Erebus disaster

Page 3 – Timeline to disaster

On 9 November 1979, Captain Jim Collins and First Officer Greg Cassin, members of the flight crew rostered on Air New Zealand's 28 November Antarctic flight, attended a route qualification briefing. This covered the instrument flight rules (IFR) route to the McMurdo area, which stipulated a minimum instrument meteorological conditions (IMC) altitude en route of 16,000 ft (4877 m).

They were also advised of a visual meteorological conditions (VMC) let-down procedure which permitted them to descend to 6000 ft (1829 m) over McMurdo if visibility was good. Material presented at the briefing, including printouts of a flight plan used for a previous trip, gave the impression that the IFR route would take them down McMurdo Sound over flat sea ice.

In the early hours of 28 November, a navigational coordinate in the flight plan presented at the briefing was changed. The airline’s navigation section believed it was making a minor adjustment to the flight’s long-standing destination point, but a typing error 14 months earlier meant it had actually shifted this point 27 nautical miles to the east. Instead of the IFR route taking Flight TE901 over sea ice, as Collins and Cassin had been briefed, it would take them directly over Mt Erebus, a 3794-metre active volcano. The flight crew were not alerted to the change. On the morning of 28 November they received the adjusted flight plan and entered these coordinates into the onboard computer.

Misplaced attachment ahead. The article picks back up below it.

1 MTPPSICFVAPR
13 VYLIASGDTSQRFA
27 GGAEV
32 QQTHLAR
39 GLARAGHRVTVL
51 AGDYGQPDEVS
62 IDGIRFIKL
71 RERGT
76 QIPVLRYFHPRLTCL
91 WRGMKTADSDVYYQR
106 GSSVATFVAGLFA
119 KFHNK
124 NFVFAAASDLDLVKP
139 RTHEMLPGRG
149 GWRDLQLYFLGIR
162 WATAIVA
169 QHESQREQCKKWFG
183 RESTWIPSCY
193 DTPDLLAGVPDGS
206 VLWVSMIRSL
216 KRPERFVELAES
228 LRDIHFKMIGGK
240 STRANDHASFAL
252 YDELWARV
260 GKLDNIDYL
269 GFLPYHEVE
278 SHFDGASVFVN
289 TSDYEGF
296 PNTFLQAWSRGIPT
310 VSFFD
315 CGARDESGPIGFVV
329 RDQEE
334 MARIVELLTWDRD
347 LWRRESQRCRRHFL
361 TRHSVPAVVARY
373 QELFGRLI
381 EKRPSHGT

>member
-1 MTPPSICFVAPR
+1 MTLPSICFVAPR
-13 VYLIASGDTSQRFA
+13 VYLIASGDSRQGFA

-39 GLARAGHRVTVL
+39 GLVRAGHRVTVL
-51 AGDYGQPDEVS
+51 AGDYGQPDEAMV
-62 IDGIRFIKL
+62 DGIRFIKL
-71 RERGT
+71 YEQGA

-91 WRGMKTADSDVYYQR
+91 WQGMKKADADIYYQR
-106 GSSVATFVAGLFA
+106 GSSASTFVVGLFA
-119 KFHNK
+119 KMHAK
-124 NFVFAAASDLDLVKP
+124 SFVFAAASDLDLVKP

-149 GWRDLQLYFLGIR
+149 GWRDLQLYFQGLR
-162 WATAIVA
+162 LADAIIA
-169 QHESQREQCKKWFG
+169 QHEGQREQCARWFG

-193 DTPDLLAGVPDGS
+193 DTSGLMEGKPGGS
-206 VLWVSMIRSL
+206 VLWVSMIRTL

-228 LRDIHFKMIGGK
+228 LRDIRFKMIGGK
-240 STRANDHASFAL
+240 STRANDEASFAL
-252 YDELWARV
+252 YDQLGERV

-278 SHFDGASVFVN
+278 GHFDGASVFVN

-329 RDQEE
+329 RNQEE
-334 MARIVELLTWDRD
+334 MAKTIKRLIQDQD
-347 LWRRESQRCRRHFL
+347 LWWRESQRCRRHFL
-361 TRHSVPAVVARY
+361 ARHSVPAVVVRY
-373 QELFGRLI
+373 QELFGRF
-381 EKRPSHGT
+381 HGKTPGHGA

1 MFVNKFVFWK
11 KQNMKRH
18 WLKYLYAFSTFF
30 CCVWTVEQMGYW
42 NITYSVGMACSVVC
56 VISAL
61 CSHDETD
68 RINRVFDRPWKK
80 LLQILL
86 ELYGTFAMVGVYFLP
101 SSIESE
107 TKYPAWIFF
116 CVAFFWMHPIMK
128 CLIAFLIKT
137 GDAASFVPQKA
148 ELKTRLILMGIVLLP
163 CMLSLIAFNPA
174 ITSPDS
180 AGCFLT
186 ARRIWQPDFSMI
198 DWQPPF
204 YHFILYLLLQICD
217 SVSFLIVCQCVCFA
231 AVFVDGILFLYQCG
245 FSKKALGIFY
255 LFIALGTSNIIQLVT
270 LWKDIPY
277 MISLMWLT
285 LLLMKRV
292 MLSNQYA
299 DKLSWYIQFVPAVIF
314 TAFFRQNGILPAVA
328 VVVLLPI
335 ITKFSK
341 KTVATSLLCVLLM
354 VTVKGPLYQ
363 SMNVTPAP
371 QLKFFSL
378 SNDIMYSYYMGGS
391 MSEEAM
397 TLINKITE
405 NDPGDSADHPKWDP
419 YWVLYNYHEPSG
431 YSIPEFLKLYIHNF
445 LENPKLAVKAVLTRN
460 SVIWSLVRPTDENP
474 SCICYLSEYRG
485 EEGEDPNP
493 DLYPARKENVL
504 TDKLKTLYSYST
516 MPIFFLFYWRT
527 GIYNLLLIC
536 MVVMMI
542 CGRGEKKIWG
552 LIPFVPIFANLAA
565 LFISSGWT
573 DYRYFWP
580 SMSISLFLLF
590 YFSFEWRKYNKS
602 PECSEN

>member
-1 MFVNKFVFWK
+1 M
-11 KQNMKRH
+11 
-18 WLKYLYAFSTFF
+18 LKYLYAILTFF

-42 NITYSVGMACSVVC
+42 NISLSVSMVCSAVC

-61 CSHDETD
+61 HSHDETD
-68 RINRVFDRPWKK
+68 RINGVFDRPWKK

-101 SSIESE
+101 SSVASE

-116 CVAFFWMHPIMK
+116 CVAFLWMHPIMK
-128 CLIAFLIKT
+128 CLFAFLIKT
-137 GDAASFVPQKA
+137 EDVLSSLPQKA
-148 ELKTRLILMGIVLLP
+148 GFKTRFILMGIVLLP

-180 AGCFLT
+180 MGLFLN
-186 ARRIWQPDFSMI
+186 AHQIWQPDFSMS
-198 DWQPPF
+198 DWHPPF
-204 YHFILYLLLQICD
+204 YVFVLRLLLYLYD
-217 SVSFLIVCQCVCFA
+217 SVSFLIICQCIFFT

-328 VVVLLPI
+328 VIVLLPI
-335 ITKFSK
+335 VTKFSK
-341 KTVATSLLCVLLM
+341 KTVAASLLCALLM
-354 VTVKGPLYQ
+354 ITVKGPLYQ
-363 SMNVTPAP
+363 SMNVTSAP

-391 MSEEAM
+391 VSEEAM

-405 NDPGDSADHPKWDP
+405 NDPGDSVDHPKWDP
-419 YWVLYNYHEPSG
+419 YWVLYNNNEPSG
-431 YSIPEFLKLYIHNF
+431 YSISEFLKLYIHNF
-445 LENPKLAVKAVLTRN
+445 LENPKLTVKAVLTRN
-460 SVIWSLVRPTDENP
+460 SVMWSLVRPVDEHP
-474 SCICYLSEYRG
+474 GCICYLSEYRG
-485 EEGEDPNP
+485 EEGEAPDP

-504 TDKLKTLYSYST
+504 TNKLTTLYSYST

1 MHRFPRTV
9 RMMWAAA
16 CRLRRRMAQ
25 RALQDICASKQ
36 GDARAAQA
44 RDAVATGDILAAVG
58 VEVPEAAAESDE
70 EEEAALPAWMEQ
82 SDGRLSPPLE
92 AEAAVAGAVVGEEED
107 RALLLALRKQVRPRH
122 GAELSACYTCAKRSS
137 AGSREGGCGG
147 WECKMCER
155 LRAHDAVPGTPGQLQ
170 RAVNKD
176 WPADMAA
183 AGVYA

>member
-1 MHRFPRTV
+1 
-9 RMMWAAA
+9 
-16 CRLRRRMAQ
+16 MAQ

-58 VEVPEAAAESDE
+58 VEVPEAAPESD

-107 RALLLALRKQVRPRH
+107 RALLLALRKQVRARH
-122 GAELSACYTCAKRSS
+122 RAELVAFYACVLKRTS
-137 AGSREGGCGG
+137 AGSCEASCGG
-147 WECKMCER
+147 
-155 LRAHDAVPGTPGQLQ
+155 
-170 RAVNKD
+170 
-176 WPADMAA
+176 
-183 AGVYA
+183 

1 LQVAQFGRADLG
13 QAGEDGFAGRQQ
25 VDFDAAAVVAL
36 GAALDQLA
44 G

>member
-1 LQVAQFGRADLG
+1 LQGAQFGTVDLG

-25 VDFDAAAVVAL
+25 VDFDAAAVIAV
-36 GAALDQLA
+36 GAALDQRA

Shortly before 8.30 a.m. NZDT* on 28 November 1979, Air New Zealand Flight TE901 left Māngere airport, Auckland, for its 11-hour return flight to Antarctica. The McDonnell-Douglas DC-10 was scheduled to arrive over Antarctica between 12 and 1 p.m. NZST, and from around noon it had ongoing contact with both 'Mac Centre', the United States Navy's air traffic control centre at McMurdo Station, and the 'Ice Tower' at nearby Williams Field. At 12.45 p.m. NZST Cassin advised Mac Centre that the aircraft was at 6000 ft (1829 m) in the course of descending to 2000 ft (610 m) in VMC. This was the final communication from TE901. Four minutes and 42 seconds later, at 12.49 p.m. NZST, the aircraft crashed into the lower slopes of Mt Erebus, killing all on board.

*On the day of the Erebus disaster there was a one-hour time difference between New Zealand and McMurdo Station. McMurdo Station was operating under New Zealand Standard Time (NZST) while New Zealand was operating under daylight saving or New Zealand Daylight Time (NZDT). Scott Base and McMurdo Station did not begin observing daylight saving until the summer of 1992/93.

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How to cite this page

'Timeline to disaster', URL:, (Ministry for Culture and Heritage), updated 13-Mar-2024